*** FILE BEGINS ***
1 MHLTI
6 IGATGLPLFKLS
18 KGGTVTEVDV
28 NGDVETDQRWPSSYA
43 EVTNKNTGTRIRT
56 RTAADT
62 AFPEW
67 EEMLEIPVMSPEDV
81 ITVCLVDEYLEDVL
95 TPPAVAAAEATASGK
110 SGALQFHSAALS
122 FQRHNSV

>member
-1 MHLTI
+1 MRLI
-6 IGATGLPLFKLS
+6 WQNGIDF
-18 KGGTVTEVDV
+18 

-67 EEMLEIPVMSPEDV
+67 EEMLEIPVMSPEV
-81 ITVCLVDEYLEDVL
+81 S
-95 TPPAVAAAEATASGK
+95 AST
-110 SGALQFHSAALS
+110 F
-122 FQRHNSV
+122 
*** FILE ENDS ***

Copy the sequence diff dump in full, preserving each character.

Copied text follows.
1 MHLTI
6 IGATGLPLFKLS
18 KGGTVTEVDV
28 NGDVETDQRWPSSYA
43 EVTNKNTGTRIRT
56 RTAADT
62 AFPEW
67 EEMLEIPVMSPEDV
81 ITVCLVDEYLEDVL
95 TPPAVAAAEATASGK
110 SGALQFHSAALS
122 FQRHNSV

>member
-1 MHLTI
+1 MRLI
-6 IGATGLPLFKLS
+6 WQNGIDF
-18 KGGTVTEVDV
+18 

-67 EEMLEIPVMSPEDV
+67 EEMLEIPVMSPEV
-81 ITVCLVDEYLEDVL
+81 S
-95 TPPAVAAAEATASGK
+95 AST
-110 SGALQFHSAALS
+110 F
-122 FQRHNSV
+122 